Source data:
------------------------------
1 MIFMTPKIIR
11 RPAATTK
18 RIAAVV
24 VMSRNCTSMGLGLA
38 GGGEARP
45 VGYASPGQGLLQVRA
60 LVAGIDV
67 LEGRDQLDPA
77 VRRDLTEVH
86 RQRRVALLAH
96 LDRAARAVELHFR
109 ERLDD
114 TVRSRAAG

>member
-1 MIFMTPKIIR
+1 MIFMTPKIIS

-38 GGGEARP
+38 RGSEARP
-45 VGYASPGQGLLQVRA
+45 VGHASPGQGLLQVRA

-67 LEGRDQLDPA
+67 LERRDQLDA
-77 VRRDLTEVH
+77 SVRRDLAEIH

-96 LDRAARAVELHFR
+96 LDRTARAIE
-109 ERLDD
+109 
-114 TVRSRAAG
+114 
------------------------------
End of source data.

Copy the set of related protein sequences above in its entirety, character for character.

1 MIFMTPKIIR
11 RPAATTK
18 RIAAVV
24 VMSRNCTSMGLGLA
38 GGGEARP
45 VGYASPGQGLLQVRA
60 LVAGIDV
67 LEGRDQLDPA
77 VRRDLTEVH
86 RQRRVALLAH
96 LDRAARAVELHFR
109 ERLDD
114 TVRSRAAG

>member
-1 MIFMTPKIIR
+1 MIFMTPKIIS

-38 GGGEARP
+38 RGSEARP
-45 VGYASPGQGLLQVRA
+45 VGHASPGQGLLQVRA

-67 LEGRDQLDPA
+67 LERRDQLDA
-77 VRRDLTEVH
+77 SVRRDLAEIH

-96 LDRAARAVELHFR
+96 LDRTARAIE
-109 ERLDD
+109 
-114 TVRSRAAG
+114 